Truly Wild Flowers

Carolina larkspur (Delphinium carolinianum) ~ Rockport City Cemetery

If you think this larkspur seems unusual, you’re quite right. The mass of blooms, the unusually flattened stem, and the sheer size of the plant — nearly sixteen inches of floral exuberance — are clues that the plant is fasciated: a relatively uncommon condition that produces a variety of abnormalities in the plants it affects.

Sometimes, there is fusion or flattening in the plant — usually in its stem — that results in ribbon-like, coiled, or contorted tissue. Banding at the top of plants can cause them to increase in size and weight, while flowers and leaves growing on a fasciated plant’s flattened stems may be smaller than usual, or more more abundant, as with the larkspur I found at Rockport.

Fasciation has been attributed to a number of causes: genetic mutation, the presence of bacteria, fungi, or viruses; the activity of insects; or even weather conditions such as frost. Any physical damage to the growing point, or apical meristem, can lead to quirks in the production of new flowers, leaves, or stems.

Plant meristems usually produce the round or cylindrical stem we’re accustomed to seeing. In fasciated plants, the meristem flattens out and becomes elongated. Instead of producing a round stem, the mutation causes a flattened stem to develop.

A larkspur’s normal, cylindrical stem
The wide, flattened stem of the fasciated larkspur

Here, a fasciated and top-heavy Indian paintbrush (Castilleja indivisa) shows off its own flattened stem and remarkable size while lying on the ground; unbroken, it had been brought low by the weight of its own growth.

This Brazoria County paintbrush would do for a really large canvas

Here, the banding typical of fasciated stems is obvious.

Looking more like a chrysanthemum than an Indian paintbrush, this remarkable collection of individual blooms and colorful bracts had grown to be more than six inches in diameter.

It may be a bit of a commonplace, but it’s impossible to see these botanical anomalies without saying, “Fasciation is fascinating.”

 

Comments always are welcome.

Plant Birthdays: Indian Paintbrush

Texas Indian paintbrush bud ~ Round Lake Cemetery, Gonzales County

In A Sand County Almanac, Aldo Leopold writes of what he calls ‘plant-birthdays.’ He notes that:

During every week from April to September there are, on the average, ten wild plants coming into first bloom. In June as many as a dozen species may burst their buds on a single day. No man can heed all of these anniversaries; no man can ignore all of them…

The buds are bursting in Texas, and I’m doing my best to heed their arrival. To share my enjoyment of the season, I’ve decided to offer a short series of posts highlighting some of our local plant-birthdays. I hope you enjoy them, too.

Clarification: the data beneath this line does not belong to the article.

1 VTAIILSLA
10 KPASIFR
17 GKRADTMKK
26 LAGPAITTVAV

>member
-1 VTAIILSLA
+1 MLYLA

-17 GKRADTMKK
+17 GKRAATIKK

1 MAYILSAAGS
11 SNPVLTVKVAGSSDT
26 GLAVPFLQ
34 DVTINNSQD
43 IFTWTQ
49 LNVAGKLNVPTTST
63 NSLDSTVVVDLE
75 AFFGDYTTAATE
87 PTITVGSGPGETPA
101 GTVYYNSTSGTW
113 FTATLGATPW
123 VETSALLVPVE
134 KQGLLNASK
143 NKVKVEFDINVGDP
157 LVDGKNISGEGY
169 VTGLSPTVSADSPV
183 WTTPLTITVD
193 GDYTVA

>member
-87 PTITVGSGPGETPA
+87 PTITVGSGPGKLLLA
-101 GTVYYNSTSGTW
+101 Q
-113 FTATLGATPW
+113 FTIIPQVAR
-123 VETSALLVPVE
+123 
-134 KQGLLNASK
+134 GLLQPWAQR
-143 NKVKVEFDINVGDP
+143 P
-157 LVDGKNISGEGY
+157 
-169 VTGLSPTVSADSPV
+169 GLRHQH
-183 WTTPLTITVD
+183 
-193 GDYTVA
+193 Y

Nearly everyone in Texas is familiar with Indian paintbrush (Castilleja indivisa), the dramatic reddish-orange companion to the bluebonnets that blanket our state’s hills and pastures during the spring. Other species can be found in different areas, but say ‘Indian paintbrush’ to a Texan, and this is what will come to mind.

What’s less well known is the fact that Castilleja indivisa sometimes produces a yellow or white bloom. Such flowers aren’t particularly common. A few years ago, I found one yellow paintbrush in a field next to the Deutschburg Community Center in Jackson County, but that unusual flower was both the first and the last such variation I’d seen.

Until this year.

Mature Indian paintbrush ~ Round Lake Cemetery, Gonzales County
A developing, whiter paintbrush along a Gonzales County Farm-to-Market road
A view of a nearly-pristine bloom on the Olmos Loop ~ Guadalupe County

When searching for wildflower treasure, cemeteries often reward exploration as surely as refuges and back roads. Some are large, well-publicized, and filled with lush floral displays. But even smaller cemeteries like Round Lake can yield unexpected finds. The key is to stop, and look.

A few of the white paintbrush are included in this photo. Do you see them?

Round Lake Cemetery

 

Comments always are welcome.

 

Just As Pretty In Pink

 

The flower commonly known to Texans as Indian blanket or firewheel (Gaillardia pulchella) generally blooms in combinations of red, yellow, and orange. A close relative, the maroon blanket flower, or maroon firewheel (Gaillardia amblyodon), can cover a hillside with — what else? — lovely sweeps of purplish-red flowers. In some parts of Texas, there are yellow gaillardia, and a little beauty called sweet gaillardia, or perfume balls, often arrives with only tiny ray flowers, or none at all.

When I stopped for a better look at a patch of unfamiliar pink among the traditionally yellow and red gaillardia lining the roadside near the Brazoria Wildlife Refuge, there was no denying it; nature had provided yet one more in an apparently inexhaustible supply of surprises. The little pink patch was gaillardia.

While seeds for a pinkish gaillardia cultivar now can be obtained through catalogs, none seems as attractive as these unusual flowers, provided by nature herself. Their clear, pure pink was delightful, and if I’m lucky, they’ll reappear next year. I have the spot marked.

 

Comments always are welcome.